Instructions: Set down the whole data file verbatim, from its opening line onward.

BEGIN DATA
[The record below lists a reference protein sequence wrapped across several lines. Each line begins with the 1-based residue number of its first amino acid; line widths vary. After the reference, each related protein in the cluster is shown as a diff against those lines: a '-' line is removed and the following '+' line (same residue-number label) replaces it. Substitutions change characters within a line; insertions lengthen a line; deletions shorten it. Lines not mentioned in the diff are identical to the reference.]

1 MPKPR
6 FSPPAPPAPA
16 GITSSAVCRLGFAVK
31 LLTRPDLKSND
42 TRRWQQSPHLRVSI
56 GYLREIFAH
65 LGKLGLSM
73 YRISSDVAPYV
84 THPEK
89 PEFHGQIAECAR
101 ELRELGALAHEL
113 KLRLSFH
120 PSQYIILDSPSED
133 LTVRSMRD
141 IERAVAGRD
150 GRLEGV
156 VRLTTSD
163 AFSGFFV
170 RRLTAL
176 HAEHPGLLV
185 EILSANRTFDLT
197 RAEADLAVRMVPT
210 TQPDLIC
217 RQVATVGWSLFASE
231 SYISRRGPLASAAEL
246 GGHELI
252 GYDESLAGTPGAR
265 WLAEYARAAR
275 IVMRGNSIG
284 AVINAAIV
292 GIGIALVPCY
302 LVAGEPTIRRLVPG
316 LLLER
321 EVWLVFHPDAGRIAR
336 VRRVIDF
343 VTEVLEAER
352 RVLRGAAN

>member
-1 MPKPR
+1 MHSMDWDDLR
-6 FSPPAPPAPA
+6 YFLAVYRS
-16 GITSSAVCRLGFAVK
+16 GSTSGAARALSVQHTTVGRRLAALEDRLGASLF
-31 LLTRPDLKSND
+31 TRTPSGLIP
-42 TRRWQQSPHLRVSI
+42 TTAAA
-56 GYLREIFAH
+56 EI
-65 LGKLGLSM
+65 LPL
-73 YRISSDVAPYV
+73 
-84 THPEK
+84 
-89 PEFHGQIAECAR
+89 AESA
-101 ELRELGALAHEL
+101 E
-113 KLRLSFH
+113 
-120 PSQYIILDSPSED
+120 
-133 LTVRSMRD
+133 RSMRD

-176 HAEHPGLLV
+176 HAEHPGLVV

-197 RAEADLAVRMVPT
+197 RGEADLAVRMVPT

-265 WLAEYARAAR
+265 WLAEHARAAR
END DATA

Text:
[The record below lists a reference protein sequence wrapped across several lines. Each line begins with the 1-based residue number of its first amino acid; line widths vary. After the reference, each related protein in the cluster is shown as a diff against those lines: a '-' line is removed and the following '+' line (same residue-number label) replaces it. Substitutions change characters within a line; insertions lengthen a line; deletions shorten it. Lines not mentioned in the diff are identical to the reference.]

1 MPKPR
6 FSPPAPPAPA
16 GITSSAVCRLGFAVK
31 LLTRPDLKSND
42 TRRWQQSPHLRVSI
56 GYLREIFAH
65 LGKLGLSM
73 YRISSDVAPYV
84 THPEK
89 PEFHGQIAECAR
101 ELRELGALAHEL
113 KLRLSFH
120 PSQYIILDSPSED
133 LTVRSMRD
141 IERAVAGRD
150 GRLEGV
156 VRLTTSD
163 AFSGFFV
170 RRLTAL
176 HAEHPGLLV
185 EILSANRTFDLT
197 RAEADLAVRMVPT
210 TQPDLIC
217 RQVATVGWSLFASE
231 SYISRRGPLASAAEL
246 GGHELI
252 GYDESLAGTPGAR
265 WLAEYARAAR
275 IVMRGNSIG
284 AVINAAIV
292 GIGIALVPCY
302 LVAGEPTIRRLVPG
316 LLLER
321 EVWLVFHPDAGRIAR
336 VRRVIDF
343 VTEVLEAER
352 RVLRGAAN

>member
-1 MPKPR
+1 MHSMDWDDLR
-6 FSPPAPPAPA
+6 YFLAVYRS
-16 GITSSAVCRLGFAVK
+16 GSTSGAARALSVQHTTVGRRLAALEDRLGASLF
-31 LLTRPDLKSND
+31 TRTPSGLIP
-42 TRRWQQSPHLRVSI
+42 TTAAA
-56 GYLREIFAH
+56 EI
-65 LGKLGLSM
+65 LPL
-73 YRISSDVAPYV
+73 
-84 THPEK
+84 
-89 PEFHGQIAECAR
+89 AESA
-101 ELRELGALAHEL
+101 E
-113 KLRLSFH
+113 
-120 PSQYIILDSPSED
+120 
-133 LTVRSMRD
+133 RSMRD

-176 HAEHPGLLV
+176 HAEHPGLVV

-197 RAEADLAVRMVPT
+197 RGEADLAVRMVPT

-265 WLAEYARAAR
+265 WLAEHARAAR